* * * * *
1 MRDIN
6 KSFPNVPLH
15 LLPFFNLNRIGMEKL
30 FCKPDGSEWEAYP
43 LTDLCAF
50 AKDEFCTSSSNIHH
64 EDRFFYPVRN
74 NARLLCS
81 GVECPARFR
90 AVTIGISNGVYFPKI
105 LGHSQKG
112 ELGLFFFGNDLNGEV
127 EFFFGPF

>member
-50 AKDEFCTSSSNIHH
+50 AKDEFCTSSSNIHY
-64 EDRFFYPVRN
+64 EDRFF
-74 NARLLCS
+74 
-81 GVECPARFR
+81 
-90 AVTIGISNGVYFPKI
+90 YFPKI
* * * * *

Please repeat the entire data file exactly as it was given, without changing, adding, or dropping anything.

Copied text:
1 MRDIN
6 KSFPNVPLH
15 LLPFFNLNRIGMEKL
30 FCKPDGSEWEAYP
43 LTDLCAF
50 AKDEFCTSSSNIHH
64 EDRFFYPVRN
74 NARLLCS
81 GVECPARFR
90 AVTIGISNGVYFPKI
105 LGHSQKG
112 ELGLFFFGNDLNGEV
127 EFFFGPF

>member
-50 AKDEFCTSSSNIHH
+50 AKDEFCTSSSNIHY
-64 EDRFFYPVRN
+64 EDRFF
-74 NARLLCS
+74 
-81 GVECPARFR
+81 
-90 AVTIGISNGVYFPKI
+90 YFPKI